College of Chemistry launches research hub with BASF, UCLA and Stanford
The College of Chemistry has launched a new collaborative research center, the California Research Alliance by BASF (CARA), a multidisciplinary effort focused on innovation and technology transfer. Along with Berkeley and the chemical company BASF, CARA academic partners include UCLA and Stanford University.
The opening event, on April 2, featured a scientific symposium and a ribbon-cutting ceremony in Hildebrand Hall, the location of the new center. Speakers at the ceremony included Berkeley and BASF research leaders, UC Berkeley Chancellor Nicholas Dirks and UCLA Chancellor Gene Block, and a special guest, former California Governor Gray Davis.
CARA will operate on a hub-and-spoke model, with the college acting as the headquarters and coordinator of research projects. CARA funding will create ten postdoctoral positions and extend existing research partnerships with the member universities. Currently, four BASF researchers are working at the college.
CARA is led by Berkeley chemistry professors Peidong Yang and Omar Yaghi, along with BASF Senior Research Manager Kerstin Schierle-Arndt. The directors will be supported in bioscience topics by Berkeley chemistry professor Matt Francis and BASF Vice President Klaus-Juergen Schleifer.
According to Chancellor Dirks, “The global challenges we face related to energy, health, the environment and sustainability are very real and have serious implications for our planet and our quality of life. Both basic and applied research are needed in these areas to understand the nature of the challenges and to develop long-term solutions. Constructive collaboration between academia and industry is necessary if we hope to translate our research into innovations for the public’s benefit.”
“The West Coast area is an innovation landscape of high relevance,” said Dr. Andreas Kreimeyer, BASF Member of the Board of Executive Directors and Research Executive Director. “Using the creative spirit of this environment and pairing it with the broad expertise of BASF, UC Berkeley, Stanford and UCLA in the fields of bioscience and inorganic materials, we want to develop solutions beyond the borders of chemistry and biology.”
The center will focus on inorganic materials and techniques for the electronic industry. One of the challenges researchers will confront is the need to reduce feature size in semiconductor computer chips for ever-smaller electronic devices. This opens up opportunities for new materials and new manufacturing techniques.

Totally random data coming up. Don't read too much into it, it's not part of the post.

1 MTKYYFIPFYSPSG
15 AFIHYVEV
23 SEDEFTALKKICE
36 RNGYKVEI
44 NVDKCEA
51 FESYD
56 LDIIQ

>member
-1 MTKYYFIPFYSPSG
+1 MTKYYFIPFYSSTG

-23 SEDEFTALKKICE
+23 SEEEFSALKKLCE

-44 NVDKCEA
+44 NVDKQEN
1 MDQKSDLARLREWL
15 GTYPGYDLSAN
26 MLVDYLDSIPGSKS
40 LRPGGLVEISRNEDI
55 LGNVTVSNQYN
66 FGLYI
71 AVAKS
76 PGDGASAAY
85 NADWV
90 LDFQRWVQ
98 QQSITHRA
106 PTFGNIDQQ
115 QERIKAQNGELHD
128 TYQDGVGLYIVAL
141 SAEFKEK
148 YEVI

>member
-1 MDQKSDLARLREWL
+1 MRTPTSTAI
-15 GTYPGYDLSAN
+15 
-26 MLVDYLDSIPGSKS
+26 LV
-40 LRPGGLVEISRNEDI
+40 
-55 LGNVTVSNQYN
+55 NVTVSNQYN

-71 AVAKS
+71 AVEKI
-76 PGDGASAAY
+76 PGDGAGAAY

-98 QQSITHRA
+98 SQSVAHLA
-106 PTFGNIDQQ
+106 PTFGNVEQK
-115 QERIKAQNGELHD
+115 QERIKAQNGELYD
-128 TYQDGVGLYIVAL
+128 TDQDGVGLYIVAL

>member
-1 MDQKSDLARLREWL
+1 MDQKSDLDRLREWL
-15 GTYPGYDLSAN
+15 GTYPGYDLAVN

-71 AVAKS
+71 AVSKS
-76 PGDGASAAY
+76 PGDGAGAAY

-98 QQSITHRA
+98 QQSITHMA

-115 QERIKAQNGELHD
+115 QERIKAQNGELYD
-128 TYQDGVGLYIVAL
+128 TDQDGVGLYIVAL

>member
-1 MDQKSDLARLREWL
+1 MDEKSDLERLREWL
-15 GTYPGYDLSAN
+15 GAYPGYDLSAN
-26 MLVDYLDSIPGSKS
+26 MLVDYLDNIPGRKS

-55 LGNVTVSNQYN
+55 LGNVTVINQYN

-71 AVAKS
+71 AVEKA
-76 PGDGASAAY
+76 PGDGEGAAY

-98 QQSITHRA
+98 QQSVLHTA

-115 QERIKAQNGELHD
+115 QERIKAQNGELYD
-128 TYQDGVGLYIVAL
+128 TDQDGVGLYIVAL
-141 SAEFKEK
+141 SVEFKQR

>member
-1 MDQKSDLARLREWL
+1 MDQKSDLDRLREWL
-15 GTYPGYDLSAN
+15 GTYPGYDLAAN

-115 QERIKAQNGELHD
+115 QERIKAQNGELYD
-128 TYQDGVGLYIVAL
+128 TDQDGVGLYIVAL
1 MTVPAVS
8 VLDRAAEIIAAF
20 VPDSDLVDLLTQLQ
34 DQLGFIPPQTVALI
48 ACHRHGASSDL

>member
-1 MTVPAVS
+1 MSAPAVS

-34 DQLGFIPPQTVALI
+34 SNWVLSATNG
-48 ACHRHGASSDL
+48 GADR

Another area of focus will be renewable energy, including more efficient photovoltaics made from earth-abundant materials and devices that harness artificial photosynthesis to produce fuels from sunlight. Advances in metal organic frameworks (MOFs) will enable the safe storage of zero-carbon and low-carbon fuels onboard vehicles, and the scrubbing of carbon dioxide from power plant smokestacks.
In the biological realm, CARA research will elucidate the molecular pathways that lead to either the therapeutic benefits or the toxicological effects of biologically active compounds. Understanding these pathways will help to develop safer drugs, plastics and agricultural chemicals. Other biological research topics will include creating protein assemblies and other nanoscale structures to delivery anti-cancer molecules directly to tumors.
CARA was first envisioned when Omar Yaghi, then at UCLA, met and began to work with former Governor Gray Davis on a topic of interest to them both—joint university/industry research centers where scientific innovations could be quickly commercialized via the technology transfer process.
In the year 2000, Governor Davis created the California Institutes for Science and Innovation at the University of California. These institutes were designed to increase the state's capacity for creating the vital knowledge and highly skilled people needed to expand the California economy into new industries and markets.
In recognition of his instrumental role in their creation, the institutes have been renamed the Governor Gray Davis Institutes for Science and Innovation. The headquarters for two of the centers, The California Institute for Quantitative Biosciences (QB3) and the Center for Information Technology Research in the Interest of Society (CITRIS), are located on the Berkeley campus.
Davis and Yaghi, now a senior professor at Berkeley, worked with BASF to bring about CARA. Says College of Chemistry Dean Douglas Clark, “CARA represents the new wave in corporate-academic partnerships, a collaborative intersection of the brightest minds that work on the molecular and nanoscale to achieve incomparable 21st century innovation for real-world issues in energy, health, the environment and sustainability.”
BASF is the world’s largest chemical company. Its portfolio ranges from chemicals, plastics, performance products and crop protection products to oil and gas. BASF combines economic success with environmental protection and social responsibility. Through science and innovation, BASF enables its customers in nearly every industry to meet the current and future needs of society. BASF products and solutions contribute to conserving resources, ensuring nutrition and improving quality of life.